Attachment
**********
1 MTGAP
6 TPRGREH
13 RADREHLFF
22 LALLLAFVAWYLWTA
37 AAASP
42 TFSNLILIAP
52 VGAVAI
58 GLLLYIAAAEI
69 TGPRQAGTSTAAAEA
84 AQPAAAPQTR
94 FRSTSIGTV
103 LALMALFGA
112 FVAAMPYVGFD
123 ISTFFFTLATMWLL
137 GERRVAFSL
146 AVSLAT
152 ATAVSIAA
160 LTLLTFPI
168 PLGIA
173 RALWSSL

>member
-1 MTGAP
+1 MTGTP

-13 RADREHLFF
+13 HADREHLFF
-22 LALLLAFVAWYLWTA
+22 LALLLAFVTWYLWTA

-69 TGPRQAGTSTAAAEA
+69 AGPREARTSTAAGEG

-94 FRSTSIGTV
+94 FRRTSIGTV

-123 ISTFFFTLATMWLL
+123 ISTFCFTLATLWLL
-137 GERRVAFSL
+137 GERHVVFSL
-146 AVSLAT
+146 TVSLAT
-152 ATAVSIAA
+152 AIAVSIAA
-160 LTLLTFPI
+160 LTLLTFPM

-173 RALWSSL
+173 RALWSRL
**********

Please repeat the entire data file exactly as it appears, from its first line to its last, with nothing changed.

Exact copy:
1 MTGAP
6 TPRGREH
13 RADREHLFF
22 LALLLAFVAWYLWTA
37 AAASP
42 TFSNLILIAP
52 VGAVAI
58 GLLLYIAAAEI
69 TGPRQAGTSTAAAEA
84 AQPAAAPQTR
94 FRSTSIGTV
103 LALMALFGA
112 FVAAMPYVGFD
123 ISTFFFTLATMWLL
137 GERRVAFSL
146 AVSLAT
152 ATAVSIAA
160 LTLLTFPI
168 PLGIA
173 RALWSSL

>member
-1 MTGAP
+1 MTGTP

-13 RADREHLFF
+13 HADREHLFF
-22 LALLLAFVAWYLWTA
+22 LALLLAFVTWYLWTA

-69 TGPRQAGTSTAAAEA
+69 AGPREARTSTAAGEG

-94 FRSTSIGTV
+94 FRRTSIGTV

-123 ISTFFFTLATMWLL
+123 ISTFCFTLATLWLL
-137 GERRVAFSL
+137 GERHVVFSL
-146 AVSLAT
+146 TVSLAT
-152 ATAVSIAA
+152 AIAVSIAA
-160 LTLLTFPI
+160 LTLLTFPM

-173 RALWSSL
+173 RALWSRL